The Cost of College

November 24, 2015

The month of November is a crucial point in a high school senior’s year. College application deadlines are rapidly approaching, if they have not already passed from early action or early decision applications. A looming question continues to progress into every anxious applicant’s mind: Is college really worth its cost?
The term “worth” is subjective, however I will attempt to clear up the ambiguities.

Background

When operationally defining cost as a matter related to money, the average sticker price for an in-state public college (E.g. Rutgers University)  is $24,061 and a private college (E.g. Princeton University)  is $47,831 for the upcoming 2015-16 school year. These costs are divided into factors such as tuition, books/school supplies and personal expenses, such as transportation, phone bills, and having a social life. 

Yearly_Tuition_Resize

How to pay for College

A prospective student should NOT let the sticker price overwhelm and scare them into not considering college after graduating high school. A number of ways exist to fund a college education. Students are able to file for the FAFSA (Free Application for Federal Student Aid), which grants need-based federal grants and scholarships to students who qualify; those who do not qualify are eligible for unsubsidized loans which are paid after the student graduates from college. In addition to loans, schools and communities grant scholarships to applicants, which do not require reimbursement. Because of these factors, the actual price of college is usually lower than its sticker price.

Paying-for-college

College Pays for Itself

In a video regarding the same topic, author John Green provides empirical data on the monetary cost of college. He notes that college graduates would only need to make one dollar and 75 cents more than they would without going to school (i.e. $12/hr instead of $11.25/hr) for college to literally pay for itself. Going to college makes dollars and makes sense.

chart3

More than Money

As stated in my previous editorial on the SAT, two-dimensional numbers like standardized test scores, or in this case the cost to get in or post-graduate salary, do not reflect the quality of a person. Going to college provides deeper rewards than money.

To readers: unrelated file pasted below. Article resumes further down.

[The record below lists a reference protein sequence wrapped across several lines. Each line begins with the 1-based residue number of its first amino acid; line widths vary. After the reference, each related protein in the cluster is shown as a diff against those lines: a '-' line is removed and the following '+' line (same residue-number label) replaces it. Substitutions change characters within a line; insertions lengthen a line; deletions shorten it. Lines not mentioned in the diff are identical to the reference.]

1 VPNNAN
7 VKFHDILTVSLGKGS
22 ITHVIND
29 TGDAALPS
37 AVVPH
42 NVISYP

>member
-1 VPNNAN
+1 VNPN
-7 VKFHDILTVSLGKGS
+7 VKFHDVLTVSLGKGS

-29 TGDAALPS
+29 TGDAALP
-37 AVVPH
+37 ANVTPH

Wesleyan University President, Michael Roth, believes that “A successful liberal arts education develops the capacity for innovation and for judgement… and it is no surprise that their graduates can be found disproportionately in leadership positions in politics, culture and the economy.” College students, specifically the ones who pursue liberal arts majors are exposed to a wide range of topics that help build them into people that are highly adaptive and are more apt to feel comfortable in the ever-changing job market. Careers are dependent on current culture, societal and economical beliefs, and college grads are able to readjust according to the status quo.

liberal arts knowledge (may 2015)

The Argument Against College

The counter-argument to the cost of college lies in the importance of trade jobs. Trade classes in high school have essentially ceased to exist as secondary education aims to prepare students to work in jobs requiring post-secondary education. People believe that trade classes should be reinstated because not everyone has the drive or plan to go to college after they graduate. The flaw in this thinking originates from the misconstrued purpose of education. School teaches students how to learn, rather than specific skills. Students may question why conceptual ideas as the Pythagorean Theorem and The Ideal Gas Law are taught and practical abilities like filing taxes are not. A student that is able to comprehend a complex idea like the Pythagorean Theorem is believed to have the ability to research how to file taxes and successfully file them with no need for extraneous active instruction. Furthermore, students who have went through a high school education do not need trade classes in high school, since they can learn by using their fine-tuned minds after graduation.

Conclusion

It is true that college is not for everyone. Some people may not have aspirations to go to college after high school and, therefore, may enlist in the military or join the workforce, which is a sound and viable alternative to school. The students that do have intentions of attending college should not question the worth of it and scare themselves out of pursuing a post-secondary education.  College is literally worth its cost when speaking about money and worth the invaluable perspicacity gained from a college education. Society progresses as a whole when more students go to college because graduates emerge as innovative thinkers and leaders that bring positive change to our world.  

SOURCES (For further reading)

  • http://www.collegedata.com/cs/content/content_payarticle_tmpl.jhtml?articleId=10064
  • http://www.huffingtonpost.com/michael-roth/whats-a-liberal-arts-educ_b_147584.html
  • https://www.youtube.com/watch?v=t_N7MAr98CI

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